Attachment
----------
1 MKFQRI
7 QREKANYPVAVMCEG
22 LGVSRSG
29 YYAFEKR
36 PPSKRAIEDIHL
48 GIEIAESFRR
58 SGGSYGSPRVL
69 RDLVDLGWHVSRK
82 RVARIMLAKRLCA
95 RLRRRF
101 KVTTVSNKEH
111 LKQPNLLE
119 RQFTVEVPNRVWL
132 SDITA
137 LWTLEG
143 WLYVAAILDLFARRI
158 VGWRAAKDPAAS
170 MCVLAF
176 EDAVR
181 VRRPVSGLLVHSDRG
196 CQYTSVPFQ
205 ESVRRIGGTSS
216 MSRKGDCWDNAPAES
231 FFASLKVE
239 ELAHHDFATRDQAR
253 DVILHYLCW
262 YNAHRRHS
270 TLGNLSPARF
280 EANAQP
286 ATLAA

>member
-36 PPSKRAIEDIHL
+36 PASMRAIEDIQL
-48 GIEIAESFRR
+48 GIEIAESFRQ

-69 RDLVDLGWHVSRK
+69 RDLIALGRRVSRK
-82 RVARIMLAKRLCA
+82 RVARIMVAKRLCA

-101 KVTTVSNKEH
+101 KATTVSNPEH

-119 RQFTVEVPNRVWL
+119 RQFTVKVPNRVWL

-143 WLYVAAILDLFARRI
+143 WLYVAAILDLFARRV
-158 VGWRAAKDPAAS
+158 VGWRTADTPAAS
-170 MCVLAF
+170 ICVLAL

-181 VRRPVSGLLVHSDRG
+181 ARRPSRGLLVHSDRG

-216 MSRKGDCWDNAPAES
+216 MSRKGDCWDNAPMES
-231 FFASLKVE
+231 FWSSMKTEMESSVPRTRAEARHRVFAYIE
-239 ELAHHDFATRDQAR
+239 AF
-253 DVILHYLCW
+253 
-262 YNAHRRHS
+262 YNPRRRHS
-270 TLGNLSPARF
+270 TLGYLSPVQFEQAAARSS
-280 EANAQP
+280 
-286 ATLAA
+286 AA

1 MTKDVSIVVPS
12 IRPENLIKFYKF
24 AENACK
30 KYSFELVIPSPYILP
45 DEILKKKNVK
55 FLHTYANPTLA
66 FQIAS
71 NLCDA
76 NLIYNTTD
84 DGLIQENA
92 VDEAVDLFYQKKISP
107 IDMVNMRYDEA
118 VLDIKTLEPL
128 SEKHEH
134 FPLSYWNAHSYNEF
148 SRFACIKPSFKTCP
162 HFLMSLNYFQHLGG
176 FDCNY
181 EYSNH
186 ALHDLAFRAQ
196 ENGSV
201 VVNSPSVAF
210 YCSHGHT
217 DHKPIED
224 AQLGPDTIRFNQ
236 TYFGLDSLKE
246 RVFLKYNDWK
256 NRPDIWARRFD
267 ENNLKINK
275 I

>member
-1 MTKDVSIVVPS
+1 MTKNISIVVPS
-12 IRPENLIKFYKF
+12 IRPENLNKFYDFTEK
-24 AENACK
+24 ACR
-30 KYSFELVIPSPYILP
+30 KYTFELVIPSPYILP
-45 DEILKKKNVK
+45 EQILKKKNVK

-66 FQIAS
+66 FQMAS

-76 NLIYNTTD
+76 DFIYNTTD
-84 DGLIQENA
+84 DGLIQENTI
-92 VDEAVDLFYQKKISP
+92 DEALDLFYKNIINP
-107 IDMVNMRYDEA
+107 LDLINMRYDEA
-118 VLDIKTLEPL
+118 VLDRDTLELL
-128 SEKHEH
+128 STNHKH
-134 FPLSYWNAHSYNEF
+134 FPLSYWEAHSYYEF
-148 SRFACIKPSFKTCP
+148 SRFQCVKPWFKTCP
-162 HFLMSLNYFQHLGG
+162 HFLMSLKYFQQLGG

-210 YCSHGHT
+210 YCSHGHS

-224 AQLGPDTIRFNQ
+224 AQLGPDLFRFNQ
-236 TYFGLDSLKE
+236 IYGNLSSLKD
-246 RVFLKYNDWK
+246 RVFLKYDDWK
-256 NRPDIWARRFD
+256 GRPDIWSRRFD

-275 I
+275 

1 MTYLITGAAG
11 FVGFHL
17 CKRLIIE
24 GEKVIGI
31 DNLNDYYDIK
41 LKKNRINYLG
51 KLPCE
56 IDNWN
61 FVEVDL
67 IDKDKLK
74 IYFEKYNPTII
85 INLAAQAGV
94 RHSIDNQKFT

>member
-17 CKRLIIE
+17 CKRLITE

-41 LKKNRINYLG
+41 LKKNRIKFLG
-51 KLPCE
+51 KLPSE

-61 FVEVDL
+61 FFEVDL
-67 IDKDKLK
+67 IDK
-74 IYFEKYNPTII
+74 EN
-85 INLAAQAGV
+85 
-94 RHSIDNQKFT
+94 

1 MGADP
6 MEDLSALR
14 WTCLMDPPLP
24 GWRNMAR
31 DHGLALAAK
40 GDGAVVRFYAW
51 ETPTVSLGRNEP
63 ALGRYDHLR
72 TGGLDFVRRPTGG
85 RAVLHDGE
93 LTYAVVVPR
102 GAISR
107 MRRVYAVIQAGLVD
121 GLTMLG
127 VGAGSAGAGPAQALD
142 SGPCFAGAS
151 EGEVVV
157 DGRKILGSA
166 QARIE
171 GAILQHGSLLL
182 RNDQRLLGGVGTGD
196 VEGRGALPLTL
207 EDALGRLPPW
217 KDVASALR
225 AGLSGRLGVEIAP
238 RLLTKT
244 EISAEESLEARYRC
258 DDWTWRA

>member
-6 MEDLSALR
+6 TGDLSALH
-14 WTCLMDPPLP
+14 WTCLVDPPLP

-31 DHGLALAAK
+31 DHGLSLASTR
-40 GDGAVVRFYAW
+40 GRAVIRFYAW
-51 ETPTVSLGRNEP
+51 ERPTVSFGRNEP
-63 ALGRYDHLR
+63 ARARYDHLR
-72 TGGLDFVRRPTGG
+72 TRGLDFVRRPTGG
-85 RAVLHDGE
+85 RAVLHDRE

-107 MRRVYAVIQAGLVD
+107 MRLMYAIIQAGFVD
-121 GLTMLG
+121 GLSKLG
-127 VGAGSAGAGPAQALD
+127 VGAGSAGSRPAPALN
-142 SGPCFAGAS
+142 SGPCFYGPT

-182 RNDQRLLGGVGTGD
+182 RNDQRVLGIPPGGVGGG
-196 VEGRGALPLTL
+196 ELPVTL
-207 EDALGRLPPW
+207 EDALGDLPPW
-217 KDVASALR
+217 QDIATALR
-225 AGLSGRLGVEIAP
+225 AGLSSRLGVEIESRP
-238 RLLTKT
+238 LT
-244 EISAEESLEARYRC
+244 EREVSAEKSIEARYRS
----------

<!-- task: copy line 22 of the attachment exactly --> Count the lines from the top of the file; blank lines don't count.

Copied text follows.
205 ESVRRIGGTSS